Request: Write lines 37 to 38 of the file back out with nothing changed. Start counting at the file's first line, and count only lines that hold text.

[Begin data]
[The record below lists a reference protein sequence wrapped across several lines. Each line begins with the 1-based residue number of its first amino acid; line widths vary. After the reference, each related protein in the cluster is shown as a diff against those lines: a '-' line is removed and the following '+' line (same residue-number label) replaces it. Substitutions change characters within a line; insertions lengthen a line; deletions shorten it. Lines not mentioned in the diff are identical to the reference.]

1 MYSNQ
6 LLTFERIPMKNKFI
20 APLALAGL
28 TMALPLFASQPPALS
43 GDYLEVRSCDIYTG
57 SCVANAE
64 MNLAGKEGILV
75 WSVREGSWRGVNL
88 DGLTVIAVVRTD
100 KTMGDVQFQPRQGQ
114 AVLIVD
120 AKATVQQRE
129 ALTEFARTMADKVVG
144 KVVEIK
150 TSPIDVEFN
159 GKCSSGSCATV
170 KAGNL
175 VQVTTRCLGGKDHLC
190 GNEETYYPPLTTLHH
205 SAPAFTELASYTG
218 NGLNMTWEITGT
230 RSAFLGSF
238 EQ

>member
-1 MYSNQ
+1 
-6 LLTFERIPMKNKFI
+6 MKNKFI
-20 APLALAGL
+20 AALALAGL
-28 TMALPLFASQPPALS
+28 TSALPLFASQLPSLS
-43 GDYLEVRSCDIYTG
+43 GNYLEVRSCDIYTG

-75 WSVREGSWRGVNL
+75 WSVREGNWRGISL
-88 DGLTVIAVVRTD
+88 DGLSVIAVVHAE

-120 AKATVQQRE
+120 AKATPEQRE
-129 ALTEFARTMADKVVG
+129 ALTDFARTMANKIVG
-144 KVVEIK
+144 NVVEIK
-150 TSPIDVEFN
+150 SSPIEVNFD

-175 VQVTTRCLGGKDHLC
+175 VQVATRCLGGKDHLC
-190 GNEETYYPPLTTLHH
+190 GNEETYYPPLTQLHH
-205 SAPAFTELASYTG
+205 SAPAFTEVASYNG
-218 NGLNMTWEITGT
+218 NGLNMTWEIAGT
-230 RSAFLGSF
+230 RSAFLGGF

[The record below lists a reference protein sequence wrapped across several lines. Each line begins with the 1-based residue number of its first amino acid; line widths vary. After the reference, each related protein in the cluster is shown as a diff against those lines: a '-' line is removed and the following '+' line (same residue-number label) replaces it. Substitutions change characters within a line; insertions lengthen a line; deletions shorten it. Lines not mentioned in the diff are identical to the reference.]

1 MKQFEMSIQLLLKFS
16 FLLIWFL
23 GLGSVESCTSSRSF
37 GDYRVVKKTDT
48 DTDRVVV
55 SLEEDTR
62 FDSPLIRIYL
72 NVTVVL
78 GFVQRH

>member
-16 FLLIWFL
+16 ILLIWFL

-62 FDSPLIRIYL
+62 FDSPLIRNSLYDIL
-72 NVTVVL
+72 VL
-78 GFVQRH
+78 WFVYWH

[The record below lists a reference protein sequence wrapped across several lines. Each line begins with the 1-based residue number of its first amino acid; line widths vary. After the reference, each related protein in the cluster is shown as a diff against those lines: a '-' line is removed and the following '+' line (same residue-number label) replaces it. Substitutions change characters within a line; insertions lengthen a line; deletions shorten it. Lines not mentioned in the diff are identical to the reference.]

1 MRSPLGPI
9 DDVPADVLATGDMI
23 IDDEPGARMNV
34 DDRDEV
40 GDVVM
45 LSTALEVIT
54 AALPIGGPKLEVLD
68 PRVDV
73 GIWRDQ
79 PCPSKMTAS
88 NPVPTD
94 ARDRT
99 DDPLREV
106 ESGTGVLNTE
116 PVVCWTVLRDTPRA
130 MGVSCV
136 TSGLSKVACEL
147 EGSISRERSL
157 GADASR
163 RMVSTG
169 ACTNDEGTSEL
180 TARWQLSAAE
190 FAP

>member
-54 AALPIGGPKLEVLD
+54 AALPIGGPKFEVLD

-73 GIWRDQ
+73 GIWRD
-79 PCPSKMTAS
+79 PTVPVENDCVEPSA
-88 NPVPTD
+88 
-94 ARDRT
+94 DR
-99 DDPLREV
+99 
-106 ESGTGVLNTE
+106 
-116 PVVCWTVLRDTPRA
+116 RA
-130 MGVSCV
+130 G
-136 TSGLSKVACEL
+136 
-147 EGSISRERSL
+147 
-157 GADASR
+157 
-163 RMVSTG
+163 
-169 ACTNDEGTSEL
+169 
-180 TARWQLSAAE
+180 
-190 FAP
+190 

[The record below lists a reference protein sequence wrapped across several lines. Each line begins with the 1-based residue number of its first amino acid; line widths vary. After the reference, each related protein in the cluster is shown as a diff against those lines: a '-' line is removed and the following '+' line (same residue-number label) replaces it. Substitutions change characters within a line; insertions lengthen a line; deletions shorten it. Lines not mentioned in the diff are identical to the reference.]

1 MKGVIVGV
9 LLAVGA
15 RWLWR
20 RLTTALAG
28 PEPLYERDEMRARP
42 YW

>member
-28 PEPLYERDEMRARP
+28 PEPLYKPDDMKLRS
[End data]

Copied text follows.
+75 WSVREGNWRGISL
-88 DGLTVIAVVRTD